What is Emergency Dental Care

What is Emergency Dental Care?
Dental emergencies can affect anyone at any time. Especially if we take into account, for example, situations that happen because of accidents, that is, in environments where we have no control. Emergency dental care is specific care that is related to a dental emergency, oftentimes after regular dental office hours or on weekends. It is important to understand the difference between dental emergencies and dental urgencies.
Dental Emergency
A dental emergency happens when there is an extremely critical situation, which increases the patient’s risk of severe and lasting oral damage, intense or excessive pain, tooth loss, or in rare and extreme cases, death. Therefore, it is necessary for the dentist to be able to deal with the case immediately. Dental emergencies can be defined as the following:
* uncontrolled bleeding;
* cellulitis or diffuse bacterial infections, with swelling, that is, edema, located intra-orally or extra-orally. As a result, there is a potential risk of compromising the airways of patients;
* trauma involving the bones of the face. In this scenario, there is also a risk of compromising the patient’s airway.
Dental emergency vs Dental Urgency
Dental urgency is defined, in turn, as a situation with less criticality, in which the patient is not at risk of death. However, it still needs priority care. In this case, the dentist has time to study and diagnose the problem before starting any procedure. Dental urgency situations are as follows:
* acute pain, resulting from inflammation in the pulp;
* pericoronitis, that is, pain related to infectious processes involving impacted third molars;
* postoperative alveolitis, control or application of drugs at the site;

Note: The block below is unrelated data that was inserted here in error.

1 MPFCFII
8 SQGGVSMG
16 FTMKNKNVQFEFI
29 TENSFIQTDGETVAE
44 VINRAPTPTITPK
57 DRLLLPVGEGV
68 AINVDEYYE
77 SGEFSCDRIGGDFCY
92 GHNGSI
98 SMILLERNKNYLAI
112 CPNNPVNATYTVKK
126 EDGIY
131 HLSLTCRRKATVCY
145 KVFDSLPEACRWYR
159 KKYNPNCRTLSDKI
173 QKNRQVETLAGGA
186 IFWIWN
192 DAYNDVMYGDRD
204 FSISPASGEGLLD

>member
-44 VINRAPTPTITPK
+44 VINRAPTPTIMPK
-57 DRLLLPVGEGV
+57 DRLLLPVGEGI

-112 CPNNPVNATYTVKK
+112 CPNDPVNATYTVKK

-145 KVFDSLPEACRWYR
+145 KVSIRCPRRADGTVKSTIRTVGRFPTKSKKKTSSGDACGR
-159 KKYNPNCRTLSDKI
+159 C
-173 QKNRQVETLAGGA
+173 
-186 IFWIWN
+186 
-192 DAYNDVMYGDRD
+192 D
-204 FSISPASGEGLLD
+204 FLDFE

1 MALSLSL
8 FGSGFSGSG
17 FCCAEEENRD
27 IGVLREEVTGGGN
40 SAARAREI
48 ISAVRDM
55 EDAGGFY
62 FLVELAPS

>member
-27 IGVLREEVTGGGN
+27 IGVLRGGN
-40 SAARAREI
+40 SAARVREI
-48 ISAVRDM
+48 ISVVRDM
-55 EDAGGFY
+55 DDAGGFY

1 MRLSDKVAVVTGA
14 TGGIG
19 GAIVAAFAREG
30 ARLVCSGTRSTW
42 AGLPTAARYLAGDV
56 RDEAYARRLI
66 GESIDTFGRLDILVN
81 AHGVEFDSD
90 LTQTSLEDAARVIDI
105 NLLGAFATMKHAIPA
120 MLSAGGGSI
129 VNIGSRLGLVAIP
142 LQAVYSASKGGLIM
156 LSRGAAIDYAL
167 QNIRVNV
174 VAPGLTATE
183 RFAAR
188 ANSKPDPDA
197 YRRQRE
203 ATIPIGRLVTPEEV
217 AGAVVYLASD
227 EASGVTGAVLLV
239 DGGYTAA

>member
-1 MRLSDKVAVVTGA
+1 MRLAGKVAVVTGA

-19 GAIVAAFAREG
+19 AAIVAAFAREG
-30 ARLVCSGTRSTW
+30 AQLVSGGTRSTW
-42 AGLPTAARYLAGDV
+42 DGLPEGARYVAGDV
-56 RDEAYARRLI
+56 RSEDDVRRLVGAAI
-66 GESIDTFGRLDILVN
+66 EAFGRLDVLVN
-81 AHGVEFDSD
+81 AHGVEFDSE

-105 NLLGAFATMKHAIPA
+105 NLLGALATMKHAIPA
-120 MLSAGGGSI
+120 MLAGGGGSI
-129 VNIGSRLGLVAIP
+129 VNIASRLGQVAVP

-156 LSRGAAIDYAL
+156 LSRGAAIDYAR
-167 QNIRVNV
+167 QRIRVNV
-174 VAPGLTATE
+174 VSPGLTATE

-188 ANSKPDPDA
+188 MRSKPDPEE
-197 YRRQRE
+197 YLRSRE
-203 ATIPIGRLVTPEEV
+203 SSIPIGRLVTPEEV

* removal of sutures;
* abscesses, dental or periodontal, or bacterial infection resulting in localized pain;
* tooth fracture resulting in pain or causing buccal soft tissue trauma;
* dental treatment necessary and prior to a critical medical procedure;
* cementation or fixation of crowns or fixed prostheses if the restoration is loose, provisional or fixed. She may be lost, broken or causing pain and gum inflammation;
* biopsy of abnormal changes in oral tissues;
* adjustment or repair of removable prostheses that are causing pain or with compromised masticatory function;
* finalization or exchange for intracanal medication with calcium hydroxide and effective sealing with material resistant to mastication for endodontic treatments already started. In this way, an unfavorable prognosis is avoided;
* extensive cavities or restorations with problems that are causing pain;
* oral necroses with pain and the presence of purulent secretion;
* adjustment, exchange or removal of the arch or orthodontic device that is causing ulceration of the buccal mucosa;
* oral mucositis with indication for treatment with laser therapy ;
* dental trauma with avulsion or dislocation.
The list is certainly long and requires attention from dentists. And as we can see from this list, pain is the main cause and symptom that tends to mark a dental urgency or emergency and may require the care of an emergency dental office that offers 24-hour care. Additionally, acute diseases of the periodontium (such as pericoronitis and gum abscesses) will oftentimes require emergency care in an ER, hospital, or emergency dental office.